This is a miscellany of Big Bill Broonzy's fifties recordings. The first CD begins with "Big Bill's Blues", ten recordings made in February 1956 in Philips studios in Holland, which the original sleeve note represents as a private party rather than a recording session, presumably to deflect the charge of commercialism. That is followed by "Big Bill Broonzy Sings The Blues", nine recordings made a week earlier in Paris with Kansas Fields on drums, and issued in full on a French 10" LP, and minus "Diggin' My Potatoes" on two UK EPs……
Originally recorded in 1957, these sessions turned out to be the last the legendary Big Bill Broonzy would record; only a little over a year later, he succumbed to lung cancer. This collection consists not of fan or producer favorites, but Broonzy favorites, and includes a variety of blues, folk, and devotional music. Though he was instrumental to the development of the blues and the Chicago sound, much of the material on this three-disc set reaches back to the music that the blues came from, with a lot of drop-in help from Broonzy's friends, of which there were many. That makes these recordings not only recordings, but documentation, a testament to a bluesman who was at once musician and historian.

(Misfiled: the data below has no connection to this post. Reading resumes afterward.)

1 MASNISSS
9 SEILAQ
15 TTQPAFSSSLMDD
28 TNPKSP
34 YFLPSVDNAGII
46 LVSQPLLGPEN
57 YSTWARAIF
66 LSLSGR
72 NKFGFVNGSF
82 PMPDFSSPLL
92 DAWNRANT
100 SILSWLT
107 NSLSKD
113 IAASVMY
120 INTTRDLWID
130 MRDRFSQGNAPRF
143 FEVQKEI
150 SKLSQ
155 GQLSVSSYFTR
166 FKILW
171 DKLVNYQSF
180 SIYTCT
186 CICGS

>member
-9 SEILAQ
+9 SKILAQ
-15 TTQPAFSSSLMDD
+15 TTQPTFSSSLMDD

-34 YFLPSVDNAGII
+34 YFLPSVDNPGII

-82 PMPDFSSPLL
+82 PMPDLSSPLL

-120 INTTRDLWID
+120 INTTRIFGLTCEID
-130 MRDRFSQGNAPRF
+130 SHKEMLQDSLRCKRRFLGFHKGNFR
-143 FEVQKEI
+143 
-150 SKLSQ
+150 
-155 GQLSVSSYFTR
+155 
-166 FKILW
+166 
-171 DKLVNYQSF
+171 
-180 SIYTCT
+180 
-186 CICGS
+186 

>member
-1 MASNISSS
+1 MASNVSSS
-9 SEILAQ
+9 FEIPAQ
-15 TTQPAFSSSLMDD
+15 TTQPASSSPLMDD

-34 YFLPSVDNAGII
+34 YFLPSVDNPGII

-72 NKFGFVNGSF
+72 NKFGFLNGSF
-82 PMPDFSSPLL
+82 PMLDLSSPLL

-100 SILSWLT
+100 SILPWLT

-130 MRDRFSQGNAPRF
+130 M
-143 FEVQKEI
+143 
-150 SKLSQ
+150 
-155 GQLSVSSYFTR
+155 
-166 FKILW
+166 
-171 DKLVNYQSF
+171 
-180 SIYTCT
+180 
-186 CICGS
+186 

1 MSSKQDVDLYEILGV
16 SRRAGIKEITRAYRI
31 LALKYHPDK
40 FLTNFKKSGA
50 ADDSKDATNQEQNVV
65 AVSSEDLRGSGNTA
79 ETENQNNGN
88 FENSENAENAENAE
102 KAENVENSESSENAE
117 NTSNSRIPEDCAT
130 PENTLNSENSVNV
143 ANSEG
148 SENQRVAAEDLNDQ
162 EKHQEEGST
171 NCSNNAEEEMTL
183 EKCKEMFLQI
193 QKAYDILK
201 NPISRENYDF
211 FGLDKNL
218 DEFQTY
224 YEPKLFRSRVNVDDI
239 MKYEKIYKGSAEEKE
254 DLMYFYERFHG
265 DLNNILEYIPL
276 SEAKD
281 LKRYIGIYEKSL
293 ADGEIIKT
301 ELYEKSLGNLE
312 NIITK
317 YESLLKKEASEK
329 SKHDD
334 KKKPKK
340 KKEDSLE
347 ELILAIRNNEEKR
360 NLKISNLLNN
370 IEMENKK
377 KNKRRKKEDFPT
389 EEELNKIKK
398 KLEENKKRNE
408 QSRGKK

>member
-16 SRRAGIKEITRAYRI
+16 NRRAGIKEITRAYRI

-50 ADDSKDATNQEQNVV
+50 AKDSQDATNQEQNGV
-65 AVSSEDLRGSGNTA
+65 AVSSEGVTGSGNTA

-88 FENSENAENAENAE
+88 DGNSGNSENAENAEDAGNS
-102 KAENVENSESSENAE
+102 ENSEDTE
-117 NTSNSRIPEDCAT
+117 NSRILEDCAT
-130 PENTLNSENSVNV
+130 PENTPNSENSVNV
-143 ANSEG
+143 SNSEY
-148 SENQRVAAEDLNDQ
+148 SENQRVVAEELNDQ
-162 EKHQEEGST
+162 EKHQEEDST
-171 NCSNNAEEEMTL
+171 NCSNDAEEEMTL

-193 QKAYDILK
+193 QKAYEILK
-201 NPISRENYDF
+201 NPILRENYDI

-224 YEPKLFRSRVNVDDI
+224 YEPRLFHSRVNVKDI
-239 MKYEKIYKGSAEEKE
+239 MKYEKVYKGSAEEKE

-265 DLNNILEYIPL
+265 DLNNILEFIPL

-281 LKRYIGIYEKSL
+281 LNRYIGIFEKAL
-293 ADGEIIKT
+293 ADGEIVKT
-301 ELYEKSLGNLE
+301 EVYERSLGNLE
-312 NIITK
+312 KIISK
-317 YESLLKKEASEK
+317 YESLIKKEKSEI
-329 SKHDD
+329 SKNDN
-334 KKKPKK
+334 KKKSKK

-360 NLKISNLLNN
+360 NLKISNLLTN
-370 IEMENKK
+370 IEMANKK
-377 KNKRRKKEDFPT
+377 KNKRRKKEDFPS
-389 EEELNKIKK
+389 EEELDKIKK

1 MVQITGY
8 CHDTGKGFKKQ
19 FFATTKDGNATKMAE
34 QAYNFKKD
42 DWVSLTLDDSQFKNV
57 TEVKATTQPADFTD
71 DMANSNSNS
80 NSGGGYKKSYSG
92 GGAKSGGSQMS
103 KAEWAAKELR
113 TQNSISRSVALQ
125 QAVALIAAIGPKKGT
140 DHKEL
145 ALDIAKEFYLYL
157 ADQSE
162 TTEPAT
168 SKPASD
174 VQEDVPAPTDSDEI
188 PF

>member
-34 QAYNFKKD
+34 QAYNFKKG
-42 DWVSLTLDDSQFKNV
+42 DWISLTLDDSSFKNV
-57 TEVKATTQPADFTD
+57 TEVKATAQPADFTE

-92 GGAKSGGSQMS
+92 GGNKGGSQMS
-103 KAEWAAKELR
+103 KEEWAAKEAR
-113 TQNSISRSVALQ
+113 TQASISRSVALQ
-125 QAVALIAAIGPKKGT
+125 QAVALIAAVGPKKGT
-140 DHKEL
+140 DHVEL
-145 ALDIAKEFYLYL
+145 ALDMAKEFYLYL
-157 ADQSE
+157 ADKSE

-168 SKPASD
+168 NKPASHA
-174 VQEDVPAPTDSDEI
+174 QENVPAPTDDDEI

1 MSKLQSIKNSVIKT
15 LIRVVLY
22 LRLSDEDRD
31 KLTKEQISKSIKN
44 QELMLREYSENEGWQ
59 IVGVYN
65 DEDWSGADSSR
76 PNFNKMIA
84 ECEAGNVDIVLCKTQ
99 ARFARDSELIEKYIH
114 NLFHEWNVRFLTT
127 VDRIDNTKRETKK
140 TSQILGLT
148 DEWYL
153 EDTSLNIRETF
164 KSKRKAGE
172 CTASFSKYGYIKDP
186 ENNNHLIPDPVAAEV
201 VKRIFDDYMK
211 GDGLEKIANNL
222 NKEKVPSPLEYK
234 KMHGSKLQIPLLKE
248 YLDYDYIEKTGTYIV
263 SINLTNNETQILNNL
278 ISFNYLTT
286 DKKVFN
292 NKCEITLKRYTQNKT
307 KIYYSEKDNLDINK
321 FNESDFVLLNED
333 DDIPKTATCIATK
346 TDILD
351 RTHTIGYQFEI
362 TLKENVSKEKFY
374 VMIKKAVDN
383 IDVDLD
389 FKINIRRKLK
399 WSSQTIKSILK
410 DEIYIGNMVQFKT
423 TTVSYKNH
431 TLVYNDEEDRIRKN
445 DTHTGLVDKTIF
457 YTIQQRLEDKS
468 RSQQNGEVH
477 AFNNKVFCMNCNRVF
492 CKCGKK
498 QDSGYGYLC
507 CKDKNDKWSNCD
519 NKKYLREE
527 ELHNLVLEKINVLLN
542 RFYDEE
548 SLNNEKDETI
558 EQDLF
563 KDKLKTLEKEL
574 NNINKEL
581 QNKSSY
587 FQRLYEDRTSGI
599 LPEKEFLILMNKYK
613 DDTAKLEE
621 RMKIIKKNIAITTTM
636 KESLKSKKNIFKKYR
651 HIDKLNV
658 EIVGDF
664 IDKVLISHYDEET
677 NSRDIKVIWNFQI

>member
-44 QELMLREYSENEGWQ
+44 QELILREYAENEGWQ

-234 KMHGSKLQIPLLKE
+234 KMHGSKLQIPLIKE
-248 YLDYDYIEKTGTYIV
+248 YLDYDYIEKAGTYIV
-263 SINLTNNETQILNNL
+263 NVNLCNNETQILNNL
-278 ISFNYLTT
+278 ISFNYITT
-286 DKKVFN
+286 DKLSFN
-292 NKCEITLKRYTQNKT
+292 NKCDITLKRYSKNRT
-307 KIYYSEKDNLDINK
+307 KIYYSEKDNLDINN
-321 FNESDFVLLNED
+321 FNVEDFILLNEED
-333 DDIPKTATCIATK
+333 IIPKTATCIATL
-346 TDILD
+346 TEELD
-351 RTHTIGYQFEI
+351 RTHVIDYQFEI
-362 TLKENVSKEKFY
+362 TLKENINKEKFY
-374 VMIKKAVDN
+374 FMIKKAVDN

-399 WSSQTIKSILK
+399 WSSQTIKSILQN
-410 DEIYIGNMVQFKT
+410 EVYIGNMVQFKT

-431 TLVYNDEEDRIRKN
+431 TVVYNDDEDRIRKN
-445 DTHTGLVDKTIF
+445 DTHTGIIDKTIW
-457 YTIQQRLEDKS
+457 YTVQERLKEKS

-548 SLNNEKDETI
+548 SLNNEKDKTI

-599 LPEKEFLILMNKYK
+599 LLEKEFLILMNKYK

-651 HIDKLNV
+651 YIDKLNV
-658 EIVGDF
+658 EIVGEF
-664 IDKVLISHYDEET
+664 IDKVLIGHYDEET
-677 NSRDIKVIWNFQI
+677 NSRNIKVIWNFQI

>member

Blasters founders Dave Alvin and Phil Alvin have had a famously combative relationship over the years, but as Dave once said, "We argue sometimes, but we never argue about Big Bill Broonzy." So it's fitting that their love of Big Bill brings them together in the recording studio for their first album together since the Blasters' Hard Line in 1985. Common Ground: Dave Alvin & Phil Alvin Play & Sing the Songs of Big Bill Broonzy features the Alvin Brothers performing a dozen songs from the Broonzy songbook, and while listening to this is a potent reminder of how good Broonzy's songs still sound in the 21st century, it also demonstrates the complementary talents of Dave and Phil Alvin.
For over 35 years, Texas bluesman Lightnin' Hopkins was known as the leading performer of traditional Texas blues, his distinctive guitar style and sly mix of humor and tradition mixing to make him one of the most popular performers of his day. Moving from the guitar to the piano, Elmar, AR, native Roosevelt Sykes' influential style led to a successful recording career that endured for over half a century. In this release, both musicians sit down to discuss their rich legacies before offering evidence as to just how they made their mark in music history with a pair of unforgettable performances.